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Collaboration is the best way to combat fraud

Published

2017

Thu

21

Sep

Speakers concur that collaboration is the best way to combat fraud at the SAFPS and ICB Inaugural International Fraud Conference

“It’s a Bring and Braai,” said Manie van Schalkwyk head of the Southern African Fraud Prevention Service (SAFPS) at the Inaugural International Fraud Conference, this week, a few days ahead of Heritage Day.

He stressed the importance of collaboration and cooperation, a theme that underpinned the key message of this global initiative.

“If you don’t bring meat, you won’t eat,” he added, explaining that members of SAFPS had to supply fraud-relevant information to the organisation in order to derive benefits from the comprehensive data library that is resourced by SAFPS.”

All major SA companies have access to the SAFPS database, which is the largest confirmed fraud database in the country. Van Schalkwyk urged members to put forward their own data, to maximise the data that is available.

“We have trusted data base management, are non-competitive and valued for our independence.”

SAFPS also develops new products and increases its data resources.

Speakers from South Africa, Australia, the UK and representation from the Netherlands concurred that a collaborative effort was the only way to combat fraud.

Brigadier Scott Naidoo, head of Interpol South Africa, said the events of 9/11 in the United States changed the way the world looks at cooperation and that there could have been a different outcome had the pockets of intelligence information been shared.

He cautioned: “When sharing information, be responsible and accountable for the utilisation of that data.” He added that there were some barriers to sharing. “Local data protection laws prevent information sharing, information is sensitive and organisations are reluctant to expose their footprint of their trade craft; there is covert intelligence and technology constraints.”

“Interpol can share data within 24 hours but this becomes difficult when countries do not have the infrastructure to facilitate access,” Naidoo said.

Garth de Klerk CEO of the ICB, speaking about crime in the insurance sector, said among common cases of fraud were ‘walking dead’ – people with identity documents of the deceased, multiple claims against car insurance and life policies. “There is a new scheme every day.” He said fraudsters did not act alone. “Data is used to identify syndicates,” he said.

He added that the ICB was in full support of collaborative initiatives to combat insurance crime and fraud.

In Australia, financial crime costs the country $6bn. The current focus is on identity theft, card not present fraud, ATM skimming, card fraud and the New Payments Platform. David Pegley CEO of the 12-month- old Australian Financial Crimes Exchange, said that in the space of a year the exchange had amassed 852 600 data records. “It is our aim to connect and collaborate to share real-time knowledge and hone detection methods.”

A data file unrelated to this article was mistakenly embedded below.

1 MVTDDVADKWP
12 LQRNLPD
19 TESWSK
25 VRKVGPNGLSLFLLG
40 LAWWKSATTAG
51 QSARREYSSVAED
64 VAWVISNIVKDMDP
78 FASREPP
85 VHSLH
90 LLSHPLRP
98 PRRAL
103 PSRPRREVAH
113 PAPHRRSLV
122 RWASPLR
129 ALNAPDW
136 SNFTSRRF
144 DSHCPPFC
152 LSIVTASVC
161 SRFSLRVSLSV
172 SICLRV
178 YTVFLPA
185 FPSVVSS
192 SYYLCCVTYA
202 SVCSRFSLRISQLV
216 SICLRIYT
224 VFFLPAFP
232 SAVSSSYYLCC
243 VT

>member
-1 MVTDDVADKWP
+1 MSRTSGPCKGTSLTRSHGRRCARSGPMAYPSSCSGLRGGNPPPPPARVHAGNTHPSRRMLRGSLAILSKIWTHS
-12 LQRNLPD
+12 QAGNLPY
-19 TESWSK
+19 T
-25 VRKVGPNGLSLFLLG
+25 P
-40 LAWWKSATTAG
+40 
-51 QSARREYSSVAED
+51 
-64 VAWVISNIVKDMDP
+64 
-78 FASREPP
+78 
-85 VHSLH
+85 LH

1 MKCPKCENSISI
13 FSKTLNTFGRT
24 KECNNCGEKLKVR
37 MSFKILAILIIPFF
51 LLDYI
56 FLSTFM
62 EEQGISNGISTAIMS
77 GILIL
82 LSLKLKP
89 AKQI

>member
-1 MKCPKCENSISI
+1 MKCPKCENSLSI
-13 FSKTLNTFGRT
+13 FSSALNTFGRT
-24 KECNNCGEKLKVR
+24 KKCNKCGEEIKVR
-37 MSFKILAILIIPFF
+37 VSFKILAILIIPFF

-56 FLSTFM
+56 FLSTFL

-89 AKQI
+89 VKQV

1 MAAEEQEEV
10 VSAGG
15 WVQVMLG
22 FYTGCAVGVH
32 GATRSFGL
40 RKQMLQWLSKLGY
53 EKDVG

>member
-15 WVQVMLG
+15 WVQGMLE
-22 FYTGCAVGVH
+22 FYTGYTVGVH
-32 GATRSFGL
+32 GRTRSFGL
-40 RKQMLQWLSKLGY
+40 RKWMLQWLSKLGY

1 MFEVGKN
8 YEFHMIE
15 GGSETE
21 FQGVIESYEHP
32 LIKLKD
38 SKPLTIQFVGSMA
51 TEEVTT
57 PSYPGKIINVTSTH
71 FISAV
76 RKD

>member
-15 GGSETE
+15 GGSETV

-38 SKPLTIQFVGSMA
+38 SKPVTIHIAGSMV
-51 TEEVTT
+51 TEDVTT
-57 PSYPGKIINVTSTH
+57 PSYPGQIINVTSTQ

Mike Hayley, deputy CEO of CIFAS, previously known as the Credit Industry Fraud Avoidance System, said the UK had experienced growth in identity fraud owing to increased access to data. Speaking for the Dutch Payment Association, Hayley said there was a variety of fraud in the Netherlands, much of it as a result of the internet where “there is no contact with the victim, it’s easy, there is a low risk of getting caught and it’s lucrative.”

Manoj Chiba, senior advisory consultant at the Gordon Institute of Business Science, spoke about profiling using data and predictive analysis. He said data could be gathered from sources other than text. “Images and voice give away a great deal of information on social media.”

He said data scientists had an important role to play in fraud prevention. “Predictive analytics is not 100% accurate but it will get it right seven out of 10 times.”

Alison Lee of Lee’s Legal Compliance Services presented a detailed breakdown of the POPI Act and its impact on reporting and/or sharing information about fraudster and other criminals.

Day two saw discussions on cybercrime and Bitcoin presented by Lorien Gamaroff, founder and CEO of Bankymoon, a blockchain and crypto currency consultancy. Discussions included a presentation on regulatory issues concerning Bitcoin, to clarify the practical implications of this crypto currency.

Gerda Ferreira, executive head of Group Financial Crime and Forensic Services at Nedbank Ltd, presented a talk on forensics and investigations.

The afternoon session continued with Analytics presented by Mike Haley followed by a close study on healthcare fraud, waste and abuse and how it often dovetails with insurance fraud. Lynette Swanepoel of SAFPS provided insights on the increasing levels of sophistication and syndication by fraudsters and their networks, with a discussion on possible solutions for the sector.

The final item of the session was a presentation by Hugo van Zyl, COO of ICB.

In closing Van Schalkwyk said: “This was a ground-breaking gathering of industry professionals. We are thrilled with the global importance of this event as a first for the industry. The international exchange has proved that there is a common goal towards collaboration and information sharing, which will serve to address the new challenges that are agreed as the nameless, faceless and borderless fraudster, with a combined and focused effort.”  

 
Source: Bullion PR & Communication
 
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